Sunday, 30 June 2013

Barton Marina.

Last week, I heard about a rare goose that had been spotted at Barton Marina. Today I eventually went there with my camera. The cape barren goose is not normally seen in this country and is native to Australia. Here is a link to the Burton Mail article - .
I hope you enjoy the pictures and I have also added a few other pictures of the more common birds which can be spotted there.
 The rare Australian cape barren goose. 

 A pair of mallards.
 Female mallard.

 A greylag goose.
 Feeding time!

 A view of one of the pools.
As you can see it was smaller than the canadian geese.

My local church yard.

Here are some photographs taken in one of my local church yards; St. Michaels. I hope you enjoy!

Saturday, 29 June 2013

New wood mouse footage!

Last night, I set my trail camera up in my garden. I was expecting wood mice and by the time I had set the camera up, put some seeds down and waited for a few minutes the mice were arriving! Here is a video I got, however it is very short but I hope to get some more footage tonight, I hope you enjoy.

Tuesday, 25 June 2013

New badger footage!

After returning to the badger sett on Saturday, for the third time, I finally got the footage I wanted! Previous times when I visited I had the settings wrong on my trail camera so the videos didn't come out very well or I just got pictures. I got this footage with my motion detect trail camera after placing a pile of nuts in front of it. I hope you enjoy the videos and  click here for more badger footage which is on my YouTube channel.

Warwickshire walk.

Last Saturday, I went on another long distance walk ,which was 18 miles, with my camera around the Warwickshire area. I only brought a small compact camera with me this time as I didn't want to be carrying my heavy camera around. I saw lots of interesting things including my first froghopper (Philaenus spumarius) larvae froth. I hope you enjoy the pictures!
 Early purple orchid (Orchis mascula)

  Dryad's Saddle (polyporus squamosus)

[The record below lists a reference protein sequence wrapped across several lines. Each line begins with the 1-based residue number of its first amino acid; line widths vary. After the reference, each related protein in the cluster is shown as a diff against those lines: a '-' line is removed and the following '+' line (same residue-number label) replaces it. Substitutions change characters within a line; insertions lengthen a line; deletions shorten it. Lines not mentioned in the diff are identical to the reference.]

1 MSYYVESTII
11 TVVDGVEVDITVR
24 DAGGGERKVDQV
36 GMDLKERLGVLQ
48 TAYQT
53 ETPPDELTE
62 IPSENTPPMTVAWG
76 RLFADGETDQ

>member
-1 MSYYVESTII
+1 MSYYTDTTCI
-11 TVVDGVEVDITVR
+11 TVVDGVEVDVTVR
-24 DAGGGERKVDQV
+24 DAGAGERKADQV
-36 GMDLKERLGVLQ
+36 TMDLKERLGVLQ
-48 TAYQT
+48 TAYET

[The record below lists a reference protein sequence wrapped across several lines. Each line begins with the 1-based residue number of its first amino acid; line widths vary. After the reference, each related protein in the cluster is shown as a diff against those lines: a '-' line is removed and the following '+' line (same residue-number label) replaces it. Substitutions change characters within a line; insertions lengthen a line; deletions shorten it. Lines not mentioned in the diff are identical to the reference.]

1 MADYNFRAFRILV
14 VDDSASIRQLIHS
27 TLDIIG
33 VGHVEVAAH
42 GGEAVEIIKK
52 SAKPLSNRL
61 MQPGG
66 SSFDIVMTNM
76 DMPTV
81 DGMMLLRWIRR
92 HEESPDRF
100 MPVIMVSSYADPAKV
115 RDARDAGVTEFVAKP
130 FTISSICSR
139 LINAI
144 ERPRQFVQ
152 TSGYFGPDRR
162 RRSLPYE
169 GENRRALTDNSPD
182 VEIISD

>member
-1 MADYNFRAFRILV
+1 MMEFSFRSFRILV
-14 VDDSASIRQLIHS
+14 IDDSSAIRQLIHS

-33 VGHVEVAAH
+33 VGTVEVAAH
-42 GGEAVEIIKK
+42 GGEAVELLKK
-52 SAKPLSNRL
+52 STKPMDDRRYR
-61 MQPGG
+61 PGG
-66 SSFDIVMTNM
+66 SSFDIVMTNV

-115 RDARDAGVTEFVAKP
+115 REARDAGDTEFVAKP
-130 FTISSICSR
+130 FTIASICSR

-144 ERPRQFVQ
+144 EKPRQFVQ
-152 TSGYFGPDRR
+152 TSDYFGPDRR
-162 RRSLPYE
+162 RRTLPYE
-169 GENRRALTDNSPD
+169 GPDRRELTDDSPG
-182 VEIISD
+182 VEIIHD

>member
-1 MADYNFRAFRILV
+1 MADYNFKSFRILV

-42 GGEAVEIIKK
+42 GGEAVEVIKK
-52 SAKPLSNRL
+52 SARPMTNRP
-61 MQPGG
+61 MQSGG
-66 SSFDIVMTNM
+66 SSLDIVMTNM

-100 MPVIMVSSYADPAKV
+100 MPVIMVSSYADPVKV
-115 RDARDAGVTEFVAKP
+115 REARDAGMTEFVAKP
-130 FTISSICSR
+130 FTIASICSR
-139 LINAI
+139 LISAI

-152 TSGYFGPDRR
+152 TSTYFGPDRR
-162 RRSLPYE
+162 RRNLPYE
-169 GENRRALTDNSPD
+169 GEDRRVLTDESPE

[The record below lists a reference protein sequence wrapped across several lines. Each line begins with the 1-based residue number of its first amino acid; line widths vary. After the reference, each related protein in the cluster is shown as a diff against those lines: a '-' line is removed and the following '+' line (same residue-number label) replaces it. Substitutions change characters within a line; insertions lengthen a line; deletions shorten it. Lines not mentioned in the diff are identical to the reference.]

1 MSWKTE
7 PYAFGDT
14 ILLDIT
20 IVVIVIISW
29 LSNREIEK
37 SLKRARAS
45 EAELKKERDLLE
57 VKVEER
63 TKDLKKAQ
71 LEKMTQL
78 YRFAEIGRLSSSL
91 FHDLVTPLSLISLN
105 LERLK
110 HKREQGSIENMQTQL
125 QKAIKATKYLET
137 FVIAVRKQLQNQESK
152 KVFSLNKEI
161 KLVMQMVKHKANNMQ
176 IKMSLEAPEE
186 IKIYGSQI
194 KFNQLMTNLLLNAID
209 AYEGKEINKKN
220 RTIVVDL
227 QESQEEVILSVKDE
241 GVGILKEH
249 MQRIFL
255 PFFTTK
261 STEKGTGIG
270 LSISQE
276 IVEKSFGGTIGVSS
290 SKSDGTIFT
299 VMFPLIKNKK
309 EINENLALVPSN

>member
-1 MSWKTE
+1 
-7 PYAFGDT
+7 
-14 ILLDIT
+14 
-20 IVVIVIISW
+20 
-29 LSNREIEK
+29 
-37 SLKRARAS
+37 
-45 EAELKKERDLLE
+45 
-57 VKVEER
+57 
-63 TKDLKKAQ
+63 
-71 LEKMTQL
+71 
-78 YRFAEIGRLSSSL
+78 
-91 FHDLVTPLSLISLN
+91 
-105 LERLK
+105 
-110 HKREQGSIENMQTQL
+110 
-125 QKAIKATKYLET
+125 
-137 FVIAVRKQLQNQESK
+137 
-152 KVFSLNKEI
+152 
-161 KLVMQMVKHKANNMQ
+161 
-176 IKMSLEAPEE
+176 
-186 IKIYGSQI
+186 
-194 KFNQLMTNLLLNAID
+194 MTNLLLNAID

Froghopper larvae froth on a nettle. 
Froghoppers are small, brown insects that can jump great distances if threatened. Whilst jumping they hold their wings together like a tent over their body. Their larvae are most commonly seen coated in a mass of froth (also known as cuckoo spit) on plant stems. The froth protects the larva from predators as it feeds on young leaves and shoots, and it also stops it from drying out. It also has a very bitter taste!

 Lots of lovely wildflower meadow at Kingsbury water park.
 Foxglove (Digitalis purpurea)
 Two young bullocks.

Monday, 17 June 2013

Return to the badger sett!

Over the weekend, I went back to the badger sett and set my trail camera up there again. This time I only got pictures but there was a lot of activity! I will be returning again soon to get some more footage, I hope you enjoy the photos.

Tuesday, 11 June 2013

First hedgehog on my trail camera.

I put my new trail camera up in my garden the other night and I recorded my first hedgehog on it. So far on my new camera I have recorded a badger and I have lots more exciting ideas of what I can record next. I hope you enjoy this video !

Sunday, 9 June 2013

Badger sett.

Last night I took my new trail camera to a badge sett and I managed to record a badger! This was very exciting when I went to collect my camera this morning but unfortunately the settings weren't set right so the video isn't the best. However, I will be returning very soon to get some more footage. I hope you enjoy !

Saturday, 1 June 2013

Walk around Cannock Chase.

On Wednesday, I went on a walk around Cannock Chase. Unfortunately the weather wasn't the best but I got some pictures. I hope you enjoy this post and the pictures.

Birch Polypore still on the birch trees from last autumn.

Cannock Chase and The Wolseley Centre.

Last Sunday the sun finally started to show so I went on a walk around Cannock Chase and Wolseley bridges. I found two different nests which were a great-spotted woodpeckers and nuthatch. Also with the sun being out there were sightings of slow worms. I hope you enjoy this post and here are some photographs I took.

 Altogether there were 24 goslings with this pair of Canadian Geese.